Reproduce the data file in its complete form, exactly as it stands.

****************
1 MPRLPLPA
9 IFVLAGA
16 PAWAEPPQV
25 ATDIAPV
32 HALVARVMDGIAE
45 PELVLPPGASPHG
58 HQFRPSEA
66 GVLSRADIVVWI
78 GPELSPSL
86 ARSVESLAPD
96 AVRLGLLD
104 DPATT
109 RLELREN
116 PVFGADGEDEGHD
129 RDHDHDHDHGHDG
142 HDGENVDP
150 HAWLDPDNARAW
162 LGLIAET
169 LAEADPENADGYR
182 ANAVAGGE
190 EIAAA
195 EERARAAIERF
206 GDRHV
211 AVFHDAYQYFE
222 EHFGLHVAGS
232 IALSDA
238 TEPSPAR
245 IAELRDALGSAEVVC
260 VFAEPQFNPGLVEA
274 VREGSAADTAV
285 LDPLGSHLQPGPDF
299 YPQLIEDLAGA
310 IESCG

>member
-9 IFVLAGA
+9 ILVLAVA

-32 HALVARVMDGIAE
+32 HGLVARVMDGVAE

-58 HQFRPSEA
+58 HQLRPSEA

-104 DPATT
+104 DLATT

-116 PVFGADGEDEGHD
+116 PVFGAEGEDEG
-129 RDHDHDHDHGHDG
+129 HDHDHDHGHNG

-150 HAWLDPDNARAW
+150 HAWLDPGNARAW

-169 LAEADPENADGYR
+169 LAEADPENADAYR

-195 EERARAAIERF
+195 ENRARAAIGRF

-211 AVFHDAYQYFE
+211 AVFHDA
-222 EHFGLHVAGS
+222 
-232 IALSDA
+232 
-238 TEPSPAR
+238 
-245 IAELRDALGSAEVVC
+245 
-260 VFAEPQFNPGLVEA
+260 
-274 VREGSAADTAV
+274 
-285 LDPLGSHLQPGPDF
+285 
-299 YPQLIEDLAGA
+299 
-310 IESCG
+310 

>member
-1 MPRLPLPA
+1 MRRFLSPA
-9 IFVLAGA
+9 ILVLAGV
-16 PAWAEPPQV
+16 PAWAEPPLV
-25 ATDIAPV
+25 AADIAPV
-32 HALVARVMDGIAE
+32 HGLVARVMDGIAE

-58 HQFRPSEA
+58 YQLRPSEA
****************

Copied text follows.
1 MPRLPLPA
9 IFVLAGA
16 PAWAEPPQV
25 ATDIAPV
32 HALVARVMDGIAE
45 PELVLPPGASPHG
58 HQFRPSEA
66 GVLSRADIVVWI
78 GPELSPSL
86 ARSVESLAPD
96 AVRLGLLD
104 DPATT
109 RLELREN
116 PVFGADGEDEGHD
129 RDHDHDHDHGHDG
142 HDGENVDP
150 HAWLDPDNARAW
162 LGLIAET
169 LAEADPENADGYR
182 ANAVAGGE
190 EIAAA
195 EERARAAIERF
206 GDRHV
211 AVFHDAYQYFE
222 EHFGLHVAGS
232 IALSDA
238 TEPSPAR
245 IAELRDALGSAEVVC
260 VFAEPQFNPGLVEA
274 VREGSAADTAV
285 LDPLGSHLQPGPDF
299 YPQLIEDLAGA
310 IESCG

>member
-9 IFVLAGA
+9 ILVLAVA

-32 HALVARVMDGIAE
+32 HGLVARVMDGVAE

-58 HQFRPSEA
+58 HQLRPSEA

-104 DPATT
+104 DLATT

-116 PVFGADGEDEGHD
+116 PVFGAEGEDEG
-129 RDHDHDHDHGHDG
+129 HDHDHDHGHNG

-150 HAWLDPDNARAW
+150 HAWLDPGNARAW

-169 LAEADPENADGYR
+169 LAEADPENADAYR

-195 EERARAAIERF
+195 ENRARAAIGRF

-211 AVFHDAYQYFE
+211 AVFHDA
-222 EHFGLHVAGS
+222 
-232 IALSDA
+232 
-238 TEPSPAR
+238 
-245 IAELRDALGSAEVVC
+245 
-260 VFAEPQFNPGLVEA
+260 
-274 VREGSAADTAV
+274 
-285 LDPLGSHLQPGPDF
+285 
-299 YPQLIEDLAGA
+299 
-310 IESCG
+310 

>member
-1 MPRLPLPA
+1 MRRFLSPA
-9 IFVLAGA
+9 ILVLAGV
-16 PAWAEPPQV
+16 PAWAEPPLV
-25 ATDIAPV
+25 AADIAPV
-32 HALVARVMDGIAE
+32 HGLVARVMDGIAE

-58 HQFRPSEA
+58 YQLRPSEA